Chemotherapy after surgery may help bladder cancer patients

27 Feb 2015

Patients that received chemotherapy after bladder cancer surgery demonstrated an approximately 30% lower risk of death than those that underwent surgery alone. This is according to an analysis conducted by researchers at the Icahn School of Medicine at Mount Sinai Hospital.

Data from a large database of cancer diagnosed patients

Lead researcher Matthew Galsky, MD and colleagues used a large database of patients diagnosed with cancer in the United States. Of the 5,653 patients analyzed, 1,293 patients received adjuvant chemotherapy versus 4,360 patients who received surgery alone.

CareAcross-medical-research

The study found that patients receiving adjuvant chemotherapy after surgical treatment had improved overall survival when compared to patients that received surgical treatment alone with only post-surgical observation. Specifically, these patients demonstrated an approximately 30% lower risk of death than those that underwent surgery alone.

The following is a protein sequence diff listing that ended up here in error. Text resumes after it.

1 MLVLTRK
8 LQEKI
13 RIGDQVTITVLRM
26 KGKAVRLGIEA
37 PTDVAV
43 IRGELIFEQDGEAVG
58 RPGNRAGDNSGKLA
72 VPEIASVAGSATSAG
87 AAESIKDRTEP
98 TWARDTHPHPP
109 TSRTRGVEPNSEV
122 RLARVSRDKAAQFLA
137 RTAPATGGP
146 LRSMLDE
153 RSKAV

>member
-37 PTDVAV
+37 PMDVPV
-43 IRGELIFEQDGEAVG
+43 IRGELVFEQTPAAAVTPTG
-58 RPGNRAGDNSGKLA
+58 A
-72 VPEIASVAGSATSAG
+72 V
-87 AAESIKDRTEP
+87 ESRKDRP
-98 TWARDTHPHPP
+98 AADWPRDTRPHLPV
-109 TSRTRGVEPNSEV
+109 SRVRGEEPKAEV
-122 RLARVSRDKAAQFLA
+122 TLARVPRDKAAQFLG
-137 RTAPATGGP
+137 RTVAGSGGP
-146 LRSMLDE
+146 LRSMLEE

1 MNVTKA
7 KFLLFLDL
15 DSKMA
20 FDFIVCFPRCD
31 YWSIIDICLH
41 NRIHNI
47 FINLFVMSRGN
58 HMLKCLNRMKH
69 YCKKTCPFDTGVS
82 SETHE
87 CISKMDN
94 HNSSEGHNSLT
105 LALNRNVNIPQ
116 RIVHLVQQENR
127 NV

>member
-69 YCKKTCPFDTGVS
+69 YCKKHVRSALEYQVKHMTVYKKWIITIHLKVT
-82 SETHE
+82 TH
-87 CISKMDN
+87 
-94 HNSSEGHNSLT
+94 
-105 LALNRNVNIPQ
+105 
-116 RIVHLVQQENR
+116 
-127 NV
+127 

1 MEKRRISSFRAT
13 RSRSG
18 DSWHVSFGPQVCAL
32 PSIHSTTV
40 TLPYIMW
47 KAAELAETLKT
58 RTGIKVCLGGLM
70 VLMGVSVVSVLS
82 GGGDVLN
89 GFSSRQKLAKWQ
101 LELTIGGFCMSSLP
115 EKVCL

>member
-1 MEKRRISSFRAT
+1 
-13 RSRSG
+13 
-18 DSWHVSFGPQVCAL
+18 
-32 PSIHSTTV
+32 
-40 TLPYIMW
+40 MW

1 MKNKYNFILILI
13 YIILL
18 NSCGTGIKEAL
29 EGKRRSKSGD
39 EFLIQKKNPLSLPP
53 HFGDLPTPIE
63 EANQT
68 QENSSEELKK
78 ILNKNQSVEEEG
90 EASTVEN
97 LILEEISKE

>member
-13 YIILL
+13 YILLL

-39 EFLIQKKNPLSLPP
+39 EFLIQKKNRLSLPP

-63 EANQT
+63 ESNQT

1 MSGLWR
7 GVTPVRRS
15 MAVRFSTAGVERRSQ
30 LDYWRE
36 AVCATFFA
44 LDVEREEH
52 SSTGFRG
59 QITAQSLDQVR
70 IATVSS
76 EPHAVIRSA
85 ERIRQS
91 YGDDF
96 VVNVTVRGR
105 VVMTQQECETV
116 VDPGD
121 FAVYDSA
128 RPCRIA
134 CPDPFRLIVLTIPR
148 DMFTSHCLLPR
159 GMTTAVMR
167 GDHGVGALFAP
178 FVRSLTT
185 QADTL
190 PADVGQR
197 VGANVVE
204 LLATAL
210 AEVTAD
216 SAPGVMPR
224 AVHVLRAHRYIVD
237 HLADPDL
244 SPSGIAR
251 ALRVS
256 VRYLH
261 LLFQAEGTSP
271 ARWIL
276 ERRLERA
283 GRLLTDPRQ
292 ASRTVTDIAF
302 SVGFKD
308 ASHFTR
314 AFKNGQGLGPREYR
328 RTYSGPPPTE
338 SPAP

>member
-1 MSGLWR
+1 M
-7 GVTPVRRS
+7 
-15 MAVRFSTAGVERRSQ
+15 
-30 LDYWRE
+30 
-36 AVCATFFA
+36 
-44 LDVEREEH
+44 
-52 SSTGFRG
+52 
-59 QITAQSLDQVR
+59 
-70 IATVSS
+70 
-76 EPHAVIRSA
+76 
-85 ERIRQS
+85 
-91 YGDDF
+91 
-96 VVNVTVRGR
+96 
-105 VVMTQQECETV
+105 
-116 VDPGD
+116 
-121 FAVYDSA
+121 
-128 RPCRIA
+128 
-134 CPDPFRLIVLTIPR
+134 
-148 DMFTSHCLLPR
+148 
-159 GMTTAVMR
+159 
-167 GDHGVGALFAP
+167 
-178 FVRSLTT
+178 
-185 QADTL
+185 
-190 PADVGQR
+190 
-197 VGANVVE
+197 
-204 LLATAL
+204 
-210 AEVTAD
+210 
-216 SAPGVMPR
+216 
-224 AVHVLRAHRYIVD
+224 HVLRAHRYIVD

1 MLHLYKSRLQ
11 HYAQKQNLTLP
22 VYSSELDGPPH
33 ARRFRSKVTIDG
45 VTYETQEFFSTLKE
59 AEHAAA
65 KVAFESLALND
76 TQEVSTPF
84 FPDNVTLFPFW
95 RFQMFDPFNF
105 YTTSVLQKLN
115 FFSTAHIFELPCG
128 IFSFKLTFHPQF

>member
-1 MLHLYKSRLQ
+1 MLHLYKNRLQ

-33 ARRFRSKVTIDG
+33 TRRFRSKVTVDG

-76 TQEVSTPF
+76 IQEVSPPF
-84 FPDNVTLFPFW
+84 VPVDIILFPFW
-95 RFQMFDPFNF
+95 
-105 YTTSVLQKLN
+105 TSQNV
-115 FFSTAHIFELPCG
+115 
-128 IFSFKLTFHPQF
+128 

A study responding to an analysis gap

Clinical trials have established the benefit of giving chemotherapy prior to surgery (neoadjuvant chemotherapy) for patients with bladder cancer. However, clinical trials exploring giving chemotherapy after surgery (adjuvant chemotherapy) have been difficult to interpret and many of the trials closed early due to poor accrual without providing an answer.

"Until now, data supporting adjuvant chemotherapy has been mixed," said lead Dr. Galsky, Associate Professor of Medicine, Hematology and Medical Oncology, and Assistant Professor, Urology at the Icahn School of Medicine at Mount Sinai. He added that “This comparative effectiveness analysis may help inform the care of patients with bladder cancer who have not received chemotherapy prior to surgery."

 

Source: Science Daily
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